Lock up your daughters! Over at website Overclock 3D, forum member "mayhem" has discovered "porno" in UK game magazines.
"My concerns were risen when my son went out and bought himself a gaming magazine to read the reviews of the latest Xbox 360 games," mayhem writes. "To my surprise the only thing that did was the last 4 pages of the magazine that contained major full page spreads of mobile sex games, videos and pictures."
"...I turned to the front cover to see if there was a 18 rated sticker anywhere on the front of the magazine," mayhem continues. "Nothing. Absolutely no indication that the magazine contained content unfit for young eyes."
Mayhem's 8-year-old daughter went to various UK book sellers to see how easy it would be to purchase game magazines — game magazines with adult ads in the back.
"My 8 year old daughter walked in on her own and when straight for the gaming section," mayhem writes. "On the lower shelf she picked out several magazines including Play (a Sony PlayStation 3 Magazine) and 360 (a Microsoft Xbox 360 magazine) both of which are published by Imagine Publishing. Neither of these titles had an 18 or 15 certificate on them."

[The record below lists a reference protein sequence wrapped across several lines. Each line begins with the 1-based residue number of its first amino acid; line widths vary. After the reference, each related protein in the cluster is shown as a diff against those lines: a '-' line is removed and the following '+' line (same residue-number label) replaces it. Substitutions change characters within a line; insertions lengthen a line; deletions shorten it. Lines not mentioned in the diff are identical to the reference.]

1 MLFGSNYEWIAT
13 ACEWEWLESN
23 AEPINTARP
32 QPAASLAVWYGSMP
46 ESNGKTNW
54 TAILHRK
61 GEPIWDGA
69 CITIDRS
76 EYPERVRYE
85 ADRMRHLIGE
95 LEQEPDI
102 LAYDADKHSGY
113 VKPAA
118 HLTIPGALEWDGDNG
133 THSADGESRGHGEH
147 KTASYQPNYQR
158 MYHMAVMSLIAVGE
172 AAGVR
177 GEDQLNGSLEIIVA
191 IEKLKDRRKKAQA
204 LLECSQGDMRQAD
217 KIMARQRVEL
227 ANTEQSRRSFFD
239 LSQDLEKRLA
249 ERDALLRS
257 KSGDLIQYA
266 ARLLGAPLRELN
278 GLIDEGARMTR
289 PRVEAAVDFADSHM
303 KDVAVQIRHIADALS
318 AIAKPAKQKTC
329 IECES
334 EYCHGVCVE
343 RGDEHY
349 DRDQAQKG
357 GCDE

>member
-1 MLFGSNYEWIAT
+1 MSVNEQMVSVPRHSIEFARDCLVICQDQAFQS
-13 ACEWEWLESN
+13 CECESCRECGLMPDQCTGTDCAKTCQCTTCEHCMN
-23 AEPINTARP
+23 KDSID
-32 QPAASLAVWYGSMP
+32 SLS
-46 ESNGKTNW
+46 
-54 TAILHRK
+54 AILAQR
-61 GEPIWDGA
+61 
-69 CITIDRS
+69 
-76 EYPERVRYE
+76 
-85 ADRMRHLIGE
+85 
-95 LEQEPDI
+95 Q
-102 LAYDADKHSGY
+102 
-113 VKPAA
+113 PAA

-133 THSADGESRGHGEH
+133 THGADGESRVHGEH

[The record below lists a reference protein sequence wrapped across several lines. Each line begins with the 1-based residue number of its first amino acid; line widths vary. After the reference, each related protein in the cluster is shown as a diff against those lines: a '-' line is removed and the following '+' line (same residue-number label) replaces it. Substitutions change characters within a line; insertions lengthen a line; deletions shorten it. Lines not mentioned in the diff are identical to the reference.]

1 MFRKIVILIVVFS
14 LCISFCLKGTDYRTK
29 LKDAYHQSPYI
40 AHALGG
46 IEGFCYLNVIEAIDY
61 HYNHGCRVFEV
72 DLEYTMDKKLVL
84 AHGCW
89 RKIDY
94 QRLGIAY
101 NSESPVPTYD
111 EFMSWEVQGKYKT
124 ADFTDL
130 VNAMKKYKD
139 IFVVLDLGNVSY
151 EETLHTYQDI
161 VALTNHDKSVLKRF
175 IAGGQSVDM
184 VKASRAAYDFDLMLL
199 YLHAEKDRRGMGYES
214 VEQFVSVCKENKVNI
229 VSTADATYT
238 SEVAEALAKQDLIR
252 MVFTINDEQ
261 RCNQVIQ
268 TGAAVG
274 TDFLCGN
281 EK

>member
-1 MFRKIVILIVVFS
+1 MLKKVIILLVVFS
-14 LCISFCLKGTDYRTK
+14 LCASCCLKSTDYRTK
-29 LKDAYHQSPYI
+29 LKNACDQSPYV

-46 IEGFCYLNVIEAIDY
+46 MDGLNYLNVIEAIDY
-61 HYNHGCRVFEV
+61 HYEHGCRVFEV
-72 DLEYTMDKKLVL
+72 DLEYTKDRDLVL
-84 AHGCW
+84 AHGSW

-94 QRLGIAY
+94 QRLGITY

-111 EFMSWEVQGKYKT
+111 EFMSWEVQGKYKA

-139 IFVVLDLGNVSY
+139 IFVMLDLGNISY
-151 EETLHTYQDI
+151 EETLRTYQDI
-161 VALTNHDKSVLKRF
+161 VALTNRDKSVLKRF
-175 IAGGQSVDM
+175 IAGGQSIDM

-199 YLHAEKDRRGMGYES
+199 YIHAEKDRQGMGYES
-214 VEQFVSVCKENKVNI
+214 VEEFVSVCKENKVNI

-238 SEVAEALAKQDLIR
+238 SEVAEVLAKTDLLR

But in the back, there were adult ads, so mayhem complained. After doing that, mayhem and child headed to more small shops to buy more game magazines with dirty ads in the back. "We found that at every shop we had gone to that she could easily walk in and buy literally any gaming magazine she liked," mayhem continues. (Of course she can! They're not rated ages 18-years-old and up!)
"On one occasion even some with 18 certifications from a local news agent," mayhem writes. "I was amazed my 8 year old daughter can by pornography in this form." Hey, we're amazed you let her — all in the name of research.
Though, this "pornography" looks more like adverts for phone sex and adult cell phone games and not actually pornography per se. Weekly British tabloids have more actual pornography in them! There are dodgy adult ads in telephone booths and, heck, even the phone book. It's endless.
Sure, Imagine Publishing might want to re-examine how it generates ad revenue. It might not, and the ads it is running could very well be acceptable under UK law. If it is, the issue is not with the bookstores or the publisher even, but with the law. (And what about ads in other under 18 magazines? Were those checked as well?)
We do thank mayhem at Overclocke3D for creating a dialogue about this issue.